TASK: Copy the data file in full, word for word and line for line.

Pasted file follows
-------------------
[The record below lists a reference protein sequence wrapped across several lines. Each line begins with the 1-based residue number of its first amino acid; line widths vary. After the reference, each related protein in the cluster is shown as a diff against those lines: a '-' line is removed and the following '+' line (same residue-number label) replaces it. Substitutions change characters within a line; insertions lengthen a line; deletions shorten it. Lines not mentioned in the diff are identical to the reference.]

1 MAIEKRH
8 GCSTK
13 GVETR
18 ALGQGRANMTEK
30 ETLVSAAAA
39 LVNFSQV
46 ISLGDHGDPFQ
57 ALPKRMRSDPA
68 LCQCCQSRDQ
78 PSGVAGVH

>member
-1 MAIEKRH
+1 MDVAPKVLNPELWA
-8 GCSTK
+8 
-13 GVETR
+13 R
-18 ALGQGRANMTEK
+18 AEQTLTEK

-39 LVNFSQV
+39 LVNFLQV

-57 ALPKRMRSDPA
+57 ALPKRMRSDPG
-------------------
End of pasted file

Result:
[The record below lists a reference protein sequence wrapped across several lines. Each line begins with the 1-based residue number of its first amino acid; line widths vary. After the reference, each related protein in the cluster is shown as a diff against those lines: a '-' line is removed and the following '+' line (same residue-number label) replaces it. Substitutions change characters within a line; insertions lengthen a line; deletions shorten it. Lines not mentioned in the diff are identical to the reference.]

1 MAIEKRH
8 GCSTK
13 GVETR
18 ALGQGRANMTEK
30 ETLVSAAAA
39 LVNFSQV
46 ISLGDHGDPFQ
57 ALPKRMRSDPA
68 LCQCCQSRDQ
78 PSGVAGVH

>member
-1 MAIEKRH
+1 MDVAPKVLNPELWA
-8 GCSTK
+8 
-13 GVETR
+13 R
-18 ALGQGRANMTEK
+18 AEQTLTEK

-39 LVNFSQV
+39 LVNFLQV

-57 ALPKRMRSDPA
+57 ALPKRMRSDPG